Latest University of Innsbruck Stories

2014-06-16 09:20:53

University of Innsbruck Even computers are error-prone. The slightest disturbances may alter saved information and falsify the results of calculations. To overcome these problems, computers use specific routines to continuously detect and correct errors. This also holds true for a future quantum computer, which will require procedures for error correction as well: "Quantum phenomena are extremely fragile and error-prone. Errors can spread rapidly and severely disturb the computer," says...

Quantum Chaotic Behavior In Ultracold Gas Discovered
2014-03-13 15:02:29

University of Innsbruck The team of Francesca Ferlaino, Institute for Experimental Physics of the University of Innsbruck, Austria, has experimentally shown chaotic behavior of particles in a quantum gas. "For the first time we have been able to observe quantum chaos in the scattering behavior of ultracold atoms," says an excited Ferlaino. The physicists used random matrix theory to confirm their results, thus asserting the universal character of this statistical theory. Nobel laureate...

Detection Of Single Photons Through Quantum Entanglement
2013-07-08 10:47:20

University of Innsbruck Almost 200 years ago, Bavarian physicist Joseph von Fraunhofer discovered dark lines in the sun's spectrum. It was later discovered that these spectral lines can be used to infer the chemical composition and temperature of the sun's atmosphere. Today we are able to gain information about diverse objects through light measurements in a similar way. Because often very little light needs to be detected for this, physicists are looking for ever more sensitive...

Observing Competition In The Quantum World
2013-05-20 13:26:00

University of Innsbruck "When water boils, its molecules are released as vapor. We call this change of the physical state of matter a phase transition," explains Sebastian Diehl from the Institute of Theoretical Physics at the University of Innsbruck. Together with his colleagues from the Institute for Experimental Physics and the theorist Markus Mueller from the Complutense University of Madrid, he studied the transition between two quantum mechanical orders in a way never before...

Second Sound Observed In A Quantum Gas
2013-05-16 08:27:02

University of Innsbruck Below a critical temperature, certain fluids become superfluid and lose internal friction. In addition, fluids in this state conduct heat extremely efficiently, with energy transport occurring in a distinct temperature wave. Because of the similarities to a sound wave, this temperature wave is also called second sound. To explain the nature of superfluids, the famous physicist Lev Landau developed the theory of two-fluid hydrodynamics in Moscow in 1941. He assumed...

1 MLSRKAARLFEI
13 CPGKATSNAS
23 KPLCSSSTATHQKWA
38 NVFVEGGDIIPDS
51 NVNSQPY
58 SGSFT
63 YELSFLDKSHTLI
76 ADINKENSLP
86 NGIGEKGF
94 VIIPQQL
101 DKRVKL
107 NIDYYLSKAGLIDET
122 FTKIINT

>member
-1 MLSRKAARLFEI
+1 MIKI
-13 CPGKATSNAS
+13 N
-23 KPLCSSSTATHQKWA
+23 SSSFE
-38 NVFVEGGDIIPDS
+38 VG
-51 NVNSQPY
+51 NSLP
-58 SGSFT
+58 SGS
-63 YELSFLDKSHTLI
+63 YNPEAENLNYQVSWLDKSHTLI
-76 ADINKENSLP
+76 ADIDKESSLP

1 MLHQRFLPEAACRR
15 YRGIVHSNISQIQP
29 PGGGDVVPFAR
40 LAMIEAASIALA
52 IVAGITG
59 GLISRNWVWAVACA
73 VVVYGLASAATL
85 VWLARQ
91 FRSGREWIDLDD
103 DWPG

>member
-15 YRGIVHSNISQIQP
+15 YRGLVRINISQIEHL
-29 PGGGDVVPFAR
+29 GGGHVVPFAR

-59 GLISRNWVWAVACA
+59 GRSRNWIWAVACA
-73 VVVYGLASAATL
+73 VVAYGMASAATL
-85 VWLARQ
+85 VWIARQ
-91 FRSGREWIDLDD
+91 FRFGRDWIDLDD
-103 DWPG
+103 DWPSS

Playing Quantum Tricks By Reversing Measurements
2013-02-15 14:02:48

University of Innsbruck A team of physicists at the University of Innsbruck, Austria, performed an experiment that seems to contradict the foundations of quantum theory — at first glance. The team led by Rainer Blatt reversed a quantum measurement in a prototype quantum information processor. The experiment is enabled by a technique that has been developed for quantum error correction in a future quantum computer. Measurements on quantum systems have puzzled generations of...

Anthropogenic Climate Change Leads To Melting Glaciers And Rising Sea Level
2012-11-14 15:22:41

University of Innsbruck Between 1902 and 2009, melting glaciers contributed 11 cm to sea level rise. They were therefore the most important cause of sea level rise. This is the result of a new assessment by scientists of the University of Innsbruck. They numerically modeled the changes of each of the world´s 300 000 glaciers. Until 2100, glaciers could lead to an additional 22 cm of sea level rise. Since 1900 the global sea level has risen by approximately 20 cm. Melting glaciers...

Elusive Quasiparticles Understood
2012-05-23 12:45:40

Ultracold quantum gases are an ideal experimental model system to simulate physical phenomena in condensed matter. In these gases, many-body states can be realized under highly controlled conditions and interactions between particles are highly tuneable. A research group led by Wittgenstein awardee Rudolf Grimm and START awardee Florian Schreck have now realized and comprehensively analyzed repulsive polarons for the first time. The scientists from the Institute of Quantum Optics and Quantum...

2012-02-06 10:36:14

The composition of land surface — such as vegetation type and land use — regulates the interaction of radiation, sensible heat and humidity between the land surface and the atmosphere and, thus, influences ground level climate directly. For the first time, the Innsbruck climate scientists quantitatively examined whether land-cover changes (LCC) may potentially affect glacier loss. "We used Kilimanjaro in East Africa as a test case, where a significant decrease of forests at...

2012-02-02 18:00:05

Interventions to promote women have continuously been criticized as ineffective and inhibiting performance. Economists of the University of Innsbruck have now rejected this criticism; they conducted a series of experiments which examined the efficiency and effects of various interventions to increase women's willingness to enter competition. The study has been published in the current issue of Science. "Many economic studies provide evidence that women tend to opt out of participating in...

Word of the Day
  • In music, a work for a keyboard-instrument, like the pianoforte or organ, originally intended to utilize and display varieties of touch: but the term has been extended so as to include many irregular works, similar to the prelude, the fantasia, and the improvisation.
This word is Italian in origin, coming from the feminine past participle of 'toccare,' to touch.